dvi:           {DIF_INSTALLDEVICE} 14:35:35.423
     dvi:                Default installer: Enter 14:35:35.424
!    dvi:                     Installing NULL driver!
     dvi:                     Install Null Driver: Removing device sub-tree. 14:35:35.425
     dvi:                     Install Null Driver: Removing device sub-tree completed. 14:35:35.429
     dvi:                     Install Null Driver: Restarting device. 14:35:35.431
     dvi:                     Install Null Driver: Restarting device completed. 14:35:35.435
     dvi:                     Install Device: Starting device. 14:35:35.435
     dvi:                     Install Device: Starting device completed. 14:35:35.448
     dvi:                Default installer: Exit
     dvi:           {DIF_INSTALLDEVICE - exit(0x00000000)} 14:35:35.448
     ump:      {Plug and Play Service: Device Install exit(00000000)}
     ndv: {Update Driver Software Wizard exit(00000002)}
<<<  Section end 2016/08/17 14:35:37.358
<<<  [Exit status: FAILURE(0x00000002)]

So it seemed that the latest patch had somehow removed USBAUDIO.sys, or caused the INF file to search for it in the wrong location (it’s actually located in C:\Windows\System32\Drivers). However copying the file to the location mentioned in the logs would give me an error about the drivers not being signed. I’d get the same error from the Microsoft WiFi Miniport Adapter.

Unsigned driver error when attempting to update Wi-Fi screenshot

I assume the latest update broke my system’s USB support. Running the following command generates a listing of recently installed Windows updates1:

wmic qfe list brief /format:htable > "%USERPROFILE%\hotfix.html"
List of recent updates

I attempted to uninstall the most recent update. I still couldn’t install USB audio/video drivers. I then attempted to roll back to a system restore checkpoint. Some of my applications that depending on the C++ runtimes installed at that checkpoint stopped working and had to be reinstalled, but the USB issue still persisted.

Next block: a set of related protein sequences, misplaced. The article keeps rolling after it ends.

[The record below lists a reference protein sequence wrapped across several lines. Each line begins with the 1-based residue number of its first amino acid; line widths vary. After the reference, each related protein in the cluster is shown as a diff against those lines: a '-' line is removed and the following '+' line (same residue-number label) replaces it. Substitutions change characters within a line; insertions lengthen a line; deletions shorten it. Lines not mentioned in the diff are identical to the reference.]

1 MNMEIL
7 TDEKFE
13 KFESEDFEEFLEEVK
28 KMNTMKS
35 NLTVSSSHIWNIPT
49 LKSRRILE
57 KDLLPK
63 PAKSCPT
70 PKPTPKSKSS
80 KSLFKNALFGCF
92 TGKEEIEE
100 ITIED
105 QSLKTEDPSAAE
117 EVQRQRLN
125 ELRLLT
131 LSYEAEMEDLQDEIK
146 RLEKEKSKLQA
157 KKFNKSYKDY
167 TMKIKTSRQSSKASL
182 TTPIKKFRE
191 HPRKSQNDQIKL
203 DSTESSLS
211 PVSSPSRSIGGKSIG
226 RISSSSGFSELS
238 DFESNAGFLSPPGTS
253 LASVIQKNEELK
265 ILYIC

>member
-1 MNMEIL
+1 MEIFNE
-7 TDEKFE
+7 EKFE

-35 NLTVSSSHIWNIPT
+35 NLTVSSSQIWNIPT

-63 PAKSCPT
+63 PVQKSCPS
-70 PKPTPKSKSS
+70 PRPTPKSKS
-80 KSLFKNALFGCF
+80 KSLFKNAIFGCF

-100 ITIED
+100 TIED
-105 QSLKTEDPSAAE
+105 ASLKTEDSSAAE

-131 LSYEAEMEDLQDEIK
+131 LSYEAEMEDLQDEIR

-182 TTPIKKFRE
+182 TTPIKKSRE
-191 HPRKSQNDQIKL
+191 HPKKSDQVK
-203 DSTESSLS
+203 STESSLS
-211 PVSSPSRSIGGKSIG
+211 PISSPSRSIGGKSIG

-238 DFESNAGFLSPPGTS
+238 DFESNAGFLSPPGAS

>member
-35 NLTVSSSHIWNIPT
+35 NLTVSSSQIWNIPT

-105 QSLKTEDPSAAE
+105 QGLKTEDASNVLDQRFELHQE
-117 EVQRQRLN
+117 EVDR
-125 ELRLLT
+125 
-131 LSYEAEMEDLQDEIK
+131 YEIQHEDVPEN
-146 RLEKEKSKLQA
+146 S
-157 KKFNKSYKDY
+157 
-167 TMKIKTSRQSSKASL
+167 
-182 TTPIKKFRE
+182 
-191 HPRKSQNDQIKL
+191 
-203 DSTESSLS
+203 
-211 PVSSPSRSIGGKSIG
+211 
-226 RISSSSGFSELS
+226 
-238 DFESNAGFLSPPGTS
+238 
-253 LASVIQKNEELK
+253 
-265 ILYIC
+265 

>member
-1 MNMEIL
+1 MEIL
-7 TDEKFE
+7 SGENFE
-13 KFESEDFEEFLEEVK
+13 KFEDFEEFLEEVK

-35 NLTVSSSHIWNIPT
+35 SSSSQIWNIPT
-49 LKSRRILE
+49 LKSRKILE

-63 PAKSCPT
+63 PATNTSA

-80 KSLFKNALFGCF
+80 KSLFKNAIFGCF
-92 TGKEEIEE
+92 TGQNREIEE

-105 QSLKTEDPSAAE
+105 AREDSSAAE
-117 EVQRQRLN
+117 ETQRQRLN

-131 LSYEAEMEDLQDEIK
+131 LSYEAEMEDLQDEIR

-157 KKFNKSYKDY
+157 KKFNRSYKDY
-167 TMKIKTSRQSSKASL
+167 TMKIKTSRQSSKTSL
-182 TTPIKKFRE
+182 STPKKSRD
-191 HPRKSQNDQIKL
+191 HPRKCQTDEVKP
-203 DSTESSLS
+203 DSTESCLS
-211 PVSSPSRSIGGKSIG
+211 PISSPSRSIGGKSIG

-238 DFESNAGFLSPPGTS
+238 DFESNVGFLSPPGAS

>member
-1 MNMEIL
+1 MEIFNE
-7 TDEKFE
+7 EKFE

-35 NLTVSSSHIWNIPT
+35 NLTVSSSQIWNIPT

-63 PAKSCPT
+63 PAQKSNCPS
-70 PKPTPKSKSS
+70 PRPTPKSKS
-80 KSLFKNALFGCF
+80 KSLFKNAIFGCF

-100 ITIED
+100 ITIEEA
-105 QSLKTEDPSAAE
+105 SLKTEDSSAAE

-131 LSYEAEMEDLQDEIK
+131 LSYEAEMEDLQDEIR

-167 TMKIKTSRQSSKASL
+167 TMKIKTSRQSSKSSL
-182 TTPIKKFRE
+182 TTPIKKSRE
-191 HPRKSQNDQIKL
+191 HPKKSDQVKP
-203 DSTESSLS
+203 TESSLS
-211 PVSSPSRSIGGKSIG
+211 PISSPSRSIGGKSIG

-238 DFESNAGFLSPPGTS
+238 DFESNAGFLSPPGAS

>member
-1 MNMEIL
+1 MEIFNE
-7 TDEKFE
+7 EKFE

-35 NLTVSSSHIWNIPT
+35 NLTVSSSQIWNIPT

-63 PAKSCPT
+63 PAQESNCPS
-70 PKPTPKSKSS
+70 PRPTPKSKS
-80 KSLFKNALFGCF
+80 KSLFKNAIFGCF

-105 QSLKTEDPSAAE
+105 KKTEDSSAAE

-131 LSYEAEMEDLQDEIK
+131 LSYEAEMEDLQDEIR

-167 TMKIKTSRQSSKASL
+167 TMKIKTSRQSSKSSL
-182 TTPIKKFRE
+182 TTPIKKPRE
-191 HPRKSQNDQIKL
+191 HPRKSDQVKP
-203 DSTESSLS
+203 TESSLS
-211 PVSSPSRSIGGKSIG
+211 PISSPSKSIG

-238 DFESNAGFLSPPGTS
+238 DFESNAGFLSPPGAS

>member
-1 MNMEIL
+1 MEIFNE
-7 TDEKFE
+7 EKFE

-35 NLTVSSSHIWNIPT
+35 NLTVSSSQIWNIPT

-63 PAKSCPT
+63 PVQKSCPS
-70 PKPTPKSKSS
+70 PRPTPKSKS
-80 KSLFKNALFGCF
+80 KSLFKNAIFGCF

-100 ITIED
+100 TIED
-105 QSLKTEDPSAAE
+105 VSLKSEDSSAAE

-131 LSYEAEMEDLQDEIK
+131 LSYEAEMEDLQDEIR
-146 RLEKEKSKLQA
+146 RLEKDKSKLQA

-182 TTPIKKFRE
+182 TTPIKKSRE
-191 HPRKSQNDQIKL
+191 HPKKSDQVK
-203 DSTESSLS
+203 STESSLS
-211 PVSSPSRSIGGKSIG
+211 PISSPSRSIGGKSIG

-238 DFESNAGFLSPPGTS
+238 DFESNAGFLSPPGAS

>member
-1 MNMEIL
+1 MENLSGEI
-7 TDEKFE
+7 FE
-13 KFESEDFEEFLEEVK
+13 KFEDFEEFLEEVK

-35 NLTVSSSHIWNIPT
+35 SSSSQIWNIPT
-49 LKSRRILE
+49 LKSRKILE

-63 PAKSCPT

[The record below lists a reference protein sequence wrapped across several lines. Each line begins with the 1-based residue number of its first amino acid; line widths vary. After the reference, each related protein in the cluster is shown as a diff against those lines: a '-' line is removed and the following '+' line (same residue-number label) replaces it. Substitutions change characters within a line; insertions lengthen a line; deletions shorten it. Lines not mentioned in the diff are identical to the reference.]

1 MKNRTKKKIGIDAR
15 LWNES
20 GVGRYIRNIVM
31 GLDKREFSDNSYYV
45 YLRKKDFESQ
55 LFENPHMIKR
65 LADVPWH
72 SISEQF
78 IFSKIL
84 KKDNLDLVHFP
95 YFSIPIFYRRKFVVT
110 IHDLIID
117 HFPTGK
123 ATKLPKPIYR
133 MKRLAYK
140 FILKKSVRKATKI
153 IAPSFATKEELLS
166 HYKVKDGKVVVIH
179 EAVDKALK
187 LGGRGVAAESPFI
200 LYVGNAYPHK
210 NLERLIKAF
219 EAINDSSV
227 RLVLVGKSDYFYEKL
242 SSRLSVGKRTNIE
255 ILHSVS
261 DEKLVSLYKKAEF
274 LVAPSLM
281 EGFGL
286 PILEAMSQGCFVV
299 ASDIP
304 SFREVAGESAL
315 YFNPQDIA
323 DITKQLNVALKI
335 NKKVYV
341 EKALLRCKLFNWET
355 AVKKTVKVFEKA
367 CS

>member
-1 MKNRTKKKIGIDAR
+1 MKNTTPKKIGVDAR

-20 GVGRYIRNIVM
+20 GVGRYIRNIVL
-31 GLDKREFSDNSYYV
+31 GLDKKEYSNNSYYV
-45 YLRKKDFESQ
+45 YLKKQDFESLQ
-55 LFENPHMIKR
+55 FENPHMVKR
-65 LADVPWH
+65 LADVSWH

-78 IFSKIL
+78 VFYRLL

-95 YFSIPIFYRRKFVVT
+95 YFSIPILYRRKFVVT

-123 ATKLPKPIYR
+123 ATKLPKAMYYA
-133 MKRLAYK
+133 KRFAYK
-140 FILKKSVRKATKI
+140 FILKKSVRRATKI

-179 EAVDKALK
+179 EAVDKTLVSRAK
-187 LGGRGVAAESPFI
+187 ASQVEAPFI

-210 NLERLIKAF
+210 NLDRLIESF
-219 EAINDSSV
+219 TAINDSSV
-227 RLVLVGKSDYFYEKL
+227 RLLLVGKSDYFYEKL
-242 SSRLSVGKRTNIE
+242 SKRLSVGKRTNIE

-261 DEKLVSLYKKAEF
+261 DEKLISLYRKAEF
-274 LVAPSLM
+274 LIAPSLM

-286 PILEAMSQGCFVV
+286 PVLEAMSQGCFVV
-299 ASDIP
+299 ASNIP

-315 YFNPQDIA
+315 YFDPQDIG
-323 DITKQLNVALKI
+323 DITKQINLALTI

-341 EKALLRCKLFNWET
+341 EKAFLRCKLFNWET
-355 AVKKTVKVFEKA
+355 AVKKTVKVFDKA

Uninstalling security update screenshot

Any searches I preformed for this issue gave me a pretty big spread on results with multiple issues dating back to Windows 7 and XP. A post to SuperUser2 on the issue went unanswered and another post on Microsoft answers was given a worthless cookie-cutter response3. The only real support I got was from a supposed Microsoft employee (johnwinkmsft) on Reddit who at least attempted to seriously look at my issue4.

Eventually I started preforming searches relating directly to the Anniversary update. I found a post somewhere that suggested running Microsoft’s Windows10Upgrade28084.exe, which is a manual install of the anniversary update. Even though I had checked for updates multiple times with the built-in Windows Update tool, when I ran the anniversary update installer, it said my build was behind. I allowed it to install the update and rebooted. Afterwards, I went through the annoying first-time boot screen in which I had to be sure and disable, once again, all the ways Microsoft seeks to monitor my personal usage information.

Custom Windows 10 Privacy Settings Screenshot 1
Custom Windows 10 Privacy Settings Screenshot 2

When I finally got back to the desktop, all my USB devices were once again working. The summary KB3176493 mentions security fixes for kernel mode drivers5. I suspect that KB3176493 may have been dependent on the Anniversary update/build of Windows 10, and that the signing key, or the location for key drivers changed between the two builds. Still, that doesn’t explain why the issue didn’t resolve by uninstalling the update or dropping back to a system restore point.

I’m not a Windows system expert by any means. Had this been an issue on my Linux system, I’d have the domain knowledge to diagnose this issue a lot faster. I also believe I would have had been response from the developer community, such as when I made several posts on various mailing lists and bug trackers in an attempt to get Wi-Fi and bluetooth working on my laptop. I can understand why Windows support is much more difficult with a much larger installation base of mostly non-tech users. In the past, I cannot recall any security updates for Windows that have broken my system, or at least not as severely as this case. It’s troublesome the number of issues users have been reporting with the Windows 10 Anniversary Update, as well as the KB3176493 patch causing printing bugs6. Still I’m glad I continued to diagnose this issue and not resort to the 1990s solution of reinstalling Windows.